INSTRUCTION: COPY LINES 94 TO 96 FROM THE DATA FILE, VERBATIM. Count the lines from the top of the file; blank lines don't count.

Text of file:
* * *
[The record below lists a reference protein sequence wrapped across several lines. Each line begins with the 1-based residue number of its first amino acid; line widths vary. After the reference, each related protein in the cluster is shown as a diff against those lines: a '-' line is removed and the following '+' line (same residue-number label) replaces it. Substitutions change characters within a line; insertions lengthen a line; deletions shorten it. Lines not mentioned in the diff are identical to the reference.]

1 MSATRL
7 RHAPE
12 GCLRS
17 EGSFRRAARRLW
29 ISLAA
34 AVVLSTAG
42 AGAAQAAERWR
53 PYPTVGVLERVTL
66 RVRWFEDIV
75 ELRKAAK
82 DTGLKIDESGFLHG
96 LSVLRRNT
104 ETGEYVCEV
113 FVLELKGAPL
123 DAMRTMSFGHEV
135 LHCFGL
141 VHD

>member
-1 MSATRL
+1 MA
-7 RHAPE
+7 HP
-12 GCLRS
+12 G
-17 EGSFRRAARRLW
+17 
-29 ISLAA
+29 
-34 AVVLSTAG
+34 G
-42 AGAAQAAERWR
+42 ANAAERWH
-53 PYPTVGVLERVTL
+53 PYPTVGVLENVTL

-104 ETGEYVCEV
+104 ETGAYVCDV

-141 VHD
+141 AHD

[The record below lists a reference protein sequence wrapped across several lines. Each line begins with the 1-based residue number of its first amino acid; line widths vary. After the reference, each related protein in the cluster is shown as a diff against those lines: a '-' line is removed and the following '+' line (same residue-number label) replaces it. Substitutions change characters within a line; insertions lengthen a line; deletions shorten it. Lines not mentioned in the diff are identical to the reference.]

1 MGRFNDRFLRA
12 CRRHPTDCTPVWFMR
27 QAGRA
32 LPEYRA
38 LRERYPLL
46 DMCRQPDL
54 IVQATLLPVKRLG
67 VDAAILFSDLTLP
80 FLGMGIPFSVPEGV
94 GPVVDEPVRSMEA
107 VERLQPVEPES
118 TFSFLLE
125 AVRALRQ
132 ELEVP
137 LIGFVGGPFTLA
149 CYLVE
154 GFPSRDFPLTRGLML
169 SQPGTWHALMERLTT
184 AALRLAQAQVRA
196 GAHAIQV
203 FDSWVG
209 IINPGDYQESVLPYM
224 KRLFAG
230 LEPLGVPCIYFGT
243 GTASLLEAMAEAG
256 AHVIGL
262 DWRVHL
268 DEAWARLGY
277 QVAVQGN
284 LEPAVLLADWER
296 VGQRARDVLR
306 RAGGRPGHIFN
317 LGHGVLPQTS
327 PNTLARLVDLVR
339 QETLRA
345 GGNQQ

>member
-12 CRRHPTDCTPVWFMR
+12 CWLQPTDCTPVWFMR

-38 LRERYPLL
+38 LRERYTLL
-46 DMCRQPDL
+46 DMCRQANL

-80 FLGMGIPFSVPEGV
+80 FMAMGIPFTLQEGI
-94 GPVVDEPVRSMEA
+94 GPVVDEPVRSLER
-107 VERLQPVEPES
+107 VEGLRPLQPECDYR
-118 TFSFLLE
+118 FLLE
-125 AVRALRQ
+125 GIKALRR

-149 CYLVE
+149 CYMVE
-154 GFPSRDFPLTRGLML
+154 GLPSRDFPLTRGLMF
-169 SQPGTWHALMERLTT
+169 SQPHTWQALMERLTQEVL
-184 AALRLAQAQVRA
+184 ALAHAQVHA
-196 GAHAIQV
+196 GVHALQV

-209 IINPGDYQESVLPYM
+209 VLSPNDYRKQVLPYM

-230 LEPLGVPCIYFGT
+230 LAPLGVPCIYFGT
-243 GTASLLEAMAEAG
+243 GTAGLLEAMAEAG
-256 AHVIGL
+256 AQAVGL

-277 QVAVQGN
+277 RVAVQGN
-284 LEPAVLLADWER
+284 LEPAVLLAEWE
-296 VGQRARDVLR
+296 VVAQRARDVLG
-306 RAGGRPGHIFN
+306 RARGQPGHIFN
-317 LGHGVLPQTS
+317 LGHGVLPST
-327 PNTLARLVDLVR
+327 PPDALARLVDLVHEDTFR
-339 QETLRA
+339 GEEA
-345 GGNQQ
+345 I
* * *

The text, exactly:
-149 CYLVE
+149 CYMVE
-154 GFPSRDFPLTRGLML